All men are mortal (1st premise)
Socrates was a man (2nd premise)
Thus, Socrates was mortal (Conclusion)
Here we have used ‘deductive reasoning’, or top-down logic, to reach a valid conclusion by comparing two true premises. This can be done in many ways through various types of logical arguments; syllogisms are one of these arguments, one that uses deductive reasoning to reach a conclusion based on two or more premises that are assumed to be true.
Syllogism and its Structure
A syllogism is a deductive tool that can be traced all the way back to Aristotle. It has been used by many notable philosophers and was also completely accepted by George Boole, who is famous for introducing Boolean algebra and is also credited for laying the foundation of the information age.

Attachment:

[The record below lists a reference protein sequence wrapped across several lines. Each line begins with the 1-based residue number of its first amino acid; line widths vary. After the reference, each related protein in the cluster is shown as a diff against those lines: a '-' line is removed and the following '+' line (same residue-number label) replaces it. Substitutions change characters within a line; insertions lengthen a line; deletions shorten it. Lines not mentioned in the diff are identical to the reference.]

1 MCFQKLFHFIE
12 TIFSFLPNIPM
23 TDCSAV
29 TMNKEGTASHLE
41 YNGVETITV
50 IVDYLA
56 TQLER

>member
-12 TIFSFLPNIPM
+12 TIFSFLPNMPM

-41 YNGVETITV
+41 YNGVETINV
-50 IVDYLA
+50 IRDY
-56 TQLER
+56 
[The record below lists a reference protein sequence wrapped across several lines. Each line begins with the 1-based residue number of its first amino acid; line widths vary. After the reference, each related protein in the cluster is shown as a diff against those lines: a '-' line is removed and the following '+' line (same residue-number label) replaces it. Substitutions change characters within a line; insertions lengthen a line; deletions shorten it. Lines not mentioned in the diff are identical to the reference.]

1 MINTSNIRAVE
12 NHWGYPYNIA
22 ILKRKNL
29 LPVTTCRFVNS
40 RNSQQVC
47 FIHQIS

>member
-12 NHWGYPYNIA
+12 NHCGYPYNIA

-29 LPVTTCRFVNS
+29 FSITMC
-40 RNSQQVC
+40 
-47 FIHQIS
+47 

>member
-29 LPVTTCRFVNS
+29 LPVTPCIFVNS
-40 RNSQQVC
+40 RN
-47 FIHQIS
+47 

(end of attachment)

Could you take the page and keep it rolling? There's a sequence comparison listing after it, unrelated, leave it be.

The basic structure of syllogisms is a three-step process to reach a conclusion using two true premises. These three steps are:
Each part of the argument is a categorical proposition, meaning that it agrees or denies that the instance of one category (the subject or the middle) is part of another category (the predicate). A major premise then becomes the first assertion or claim that you put forward on which to base your argument, which is assumed to be true.
Some cats are orange: Cats – middle (M) and Orange – predicate (P)
This is the second assertion that is assumed to be true. It also follows the pattern of a categorical proposition.
Some mammals are cats; Mammals – subject (S), and Cats – middle (M)